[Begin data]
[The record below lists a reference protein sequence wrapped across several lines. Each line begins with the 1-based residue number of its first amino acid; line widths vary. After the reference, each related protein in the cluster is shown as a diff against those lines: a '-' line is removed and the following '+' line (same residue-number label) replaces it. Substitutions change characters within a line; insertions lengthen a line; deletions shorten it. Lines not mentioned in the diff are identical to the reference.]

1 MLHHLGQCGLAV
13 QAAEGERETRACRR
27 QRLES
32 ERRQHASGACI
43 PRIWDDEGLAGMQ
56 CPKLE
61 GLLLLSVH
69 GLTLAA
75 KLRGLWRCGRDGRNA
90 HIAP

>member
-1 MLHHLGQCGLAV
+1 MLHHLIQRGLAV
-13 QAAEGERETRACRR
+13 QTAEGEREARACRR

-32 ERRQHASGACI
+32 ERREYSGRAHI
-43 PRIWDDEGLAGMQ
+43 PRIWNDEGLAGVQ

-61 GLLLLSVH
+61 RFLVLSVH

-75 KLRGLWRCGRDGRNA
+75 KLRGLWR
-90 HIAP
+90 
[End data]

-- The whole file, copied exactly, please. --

[The record below lists a reference protein sequence wrapped across several lines. Each line begins with the 1-based residue number of its first amino acid; line widths vary. After the reference, each related protein in the cluster is shown as a diff against those lines: a '-' line is removed and the following '+' line (same residue-number label) replaces it. Substitutions change characters within a line; insertions lengthen a line; deletions shorten it. Lines not mentioned in the diff are identical to the reference.]

1 MLHHLGQCGLAV
13 QAAEGERETRACRR
27 QRLES
32 ERRQHASGACI
43 PRIWDDEGLAGMQ
56 CPKLE
61 GLLLLSVH
69 GLTLAA
75 KLRGLWRCGRDGRNA
90 HIAP

>member
-1 MLHHLGQCGLAV
+1 MLHHLIQRGLAV
-13 QAAEGERETRACRR
+13 QTAEGEREARACRR

-32 ERRQHASGACI
+32 ERREYSGRAHI
-43 PRIWDDEGLAGMQ
+43 PRIWNDEGLAGVQ

-61 GLLLLSVH
+61 RFLVLSVH

-75 KLRGLWRCGRDGRNA
+75 KLRGLWR
-90 HIAP
+90 